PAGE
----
[N.p. Edward D. Biggerstaff, Jr., ca. 1945]. Seventeen sepia-toned photographs, each with captioned tissue guard. Oblong 16mo. Original textured wrappers, title printed in dark blue on front wrapper. Minor edge and corner wear, front joint creased. Fore-edge of photographs a bit curled, but clean. Very good. Item #WRCAM55486
Pocket-sized photograph album commemorating the members of the 604th Ordnance Ammunition Company, a unit of African-American soldiers who served as battle support in Italy during World War II. A small line of text on the rear wrapper reads: "Photographs by 1st Lt. E.D. Biggerstaff, Jr." Edward D. Biggerstaff, Jr. was the commanding officer of the 604th Ordnance Ammo. Company, evidenced by his photograph in the album; he is also pictured with the other white company officers in a separate photograph.
The album opens with a photograph of the entrance to the company's "Bivouac Area" and an image of the Villa Traxler in Nugola, Italy, which is captioned as "Occupied by 604th Ordnance Ammunition Company." Then, following the images of Biggerstaff and the senior officers, the album features a series of photographs depicting the African-American junior or non-commissioned officers and personnel, beginning with First Sergeant Leroy Crosby. After Crosby's photograph, the album includes group photographs of Crosby with his other five staff sergeants; the company headquarters personnel; the depot office personnel (gathered around a small cannon); kitchen staff; the motor pool (with a separate photograph of their vehicles); separate group pictures of the first, second, and third magazine platoons; the service and supply section; the guard mount; and a photograph of the remaining members of the company who did not appear in the other images. Especially useful in this album are the captioned tissue guards before each photograph, which identify each soldier by name and rank.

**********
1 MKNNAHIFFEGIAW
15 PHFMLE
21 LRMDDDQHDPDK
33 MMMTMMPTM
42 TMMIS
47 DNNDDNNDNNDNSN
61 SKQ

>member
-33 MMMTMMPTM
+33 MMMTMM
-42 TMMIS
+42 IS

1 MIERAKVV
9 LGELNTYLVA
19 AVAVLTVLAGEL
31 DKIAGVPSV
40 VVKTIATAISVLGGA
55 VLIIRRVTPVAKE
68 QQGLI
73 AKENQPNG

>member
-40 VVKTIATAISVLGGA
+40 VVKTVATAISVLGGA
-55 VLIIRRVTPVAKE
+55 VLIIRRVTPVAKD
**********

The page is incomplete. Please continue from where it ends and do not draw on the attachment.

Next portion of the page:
The album was likely made by or at the behest of commanding officer Edward D. Biggerstaff in an unknown quantity. It appears to be quite rare, as we can locate no other copies in OCLC, auction records, or the trade.